First and foremost, anxiety is built into our primate origins as a warning system. Imagine never being anxious or nervous: how would you know how to take care of yourself?
How anxiety affects performance
What are the different types of Anxiety?
Anxiety can manifest itself in a number of different forms and each one is characterised by a particular type of fear. Some of the most common ones are:
Generalized anxiety disorder (GAD) – People with GAD report excessive worry about non-specific life events such as health, finances, work, or relationships. The amount of worry is normally out of proportion to the actual danger.
Health anxiety – People with health anxiety are preoccupied with having or acquiring a serious illness. They frequently seek reassurance about their health but fail to feel reassured.
Obsessive compulsive disorder (OCD) – A person with OCD might have thoughts or images which are intrusive (obsessions), and may feel compelled to carry out actions to relieve the accompanying anxiety (compulsions).
Panic attacks and panic disorder – People who suffer from panic experience sudden feelings of terror and doom which may seem to occur ‘out of the blue’. Attacks are typically fairly short-lived but can be re-triggered and last for longer periods.
Post-traumatic stress disorder (PTSD) – PTSD follows a traumatic life event where the individual felt that their life or bodily integrity was in danger, or witnessed something similar. As well as an ongoing sense of threat that lasts beyond the end of the actual danger, PTSD is accompanied by vivid memories of the event replaying in the person’s mind.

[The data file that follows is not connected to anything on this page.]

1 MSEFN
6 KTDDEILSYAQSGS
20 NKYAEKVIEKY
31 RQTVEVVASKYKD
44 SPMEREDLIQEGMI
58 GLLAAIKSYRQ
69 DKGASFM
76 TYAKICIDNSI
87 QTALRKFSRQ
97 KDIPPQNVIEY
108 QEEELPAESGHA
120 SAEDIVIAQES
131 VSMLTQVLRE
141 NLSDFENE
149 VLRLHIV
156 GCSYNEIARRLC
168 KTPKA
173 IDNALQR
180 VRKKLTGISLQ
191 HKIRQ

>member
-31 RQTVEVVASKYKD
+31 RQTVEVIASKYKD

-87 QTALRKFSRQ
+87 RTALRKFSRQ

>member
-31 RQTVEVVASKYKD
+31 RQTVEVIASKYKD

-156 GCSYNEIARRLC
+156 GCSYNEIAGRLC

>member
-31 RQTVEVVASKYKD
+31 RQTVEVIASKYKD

Social anxiety disorder (Social phobia) – People with social phobia are afraid that other people will think badly of them (fear of negative evaluation) and so they take steps to prevent this from happening.
Specific phobia People with a phobia are afraid of a specific object, animal, or situation. They might know that their fear is irrational or out of proportion, but will nevertheless try to avoid the feared object or situation.
So what triggers it?
If a person is already in an anxious state, one stressful life event might be all it takes to trigger an anxiety disorder. The top life stressors are:
- Death of a loved one
- Divorce or separation
- Getting married
- Relational abuse or conflict
- Loss of a job
- Serious illness or injury